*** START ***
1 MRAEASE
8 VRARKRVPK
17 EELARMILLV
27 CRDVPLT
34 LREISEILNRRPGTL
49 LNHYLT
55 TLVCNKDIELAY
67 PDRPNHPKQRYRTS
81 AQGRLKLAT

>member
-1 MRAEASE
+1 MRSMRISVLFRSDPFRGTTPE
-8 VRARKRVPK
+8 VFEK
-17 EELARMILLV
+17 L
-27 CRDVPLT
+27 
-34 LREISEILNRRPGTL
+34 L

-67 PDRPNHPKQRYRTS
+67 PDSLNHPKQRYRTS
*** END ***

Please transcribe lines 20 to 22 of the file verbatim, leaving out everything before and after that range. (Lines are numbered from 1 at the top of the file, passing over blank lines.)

+34 L

-67 PDRPNHPKQRYRTS
+67 PDSLNHPKQRYRTS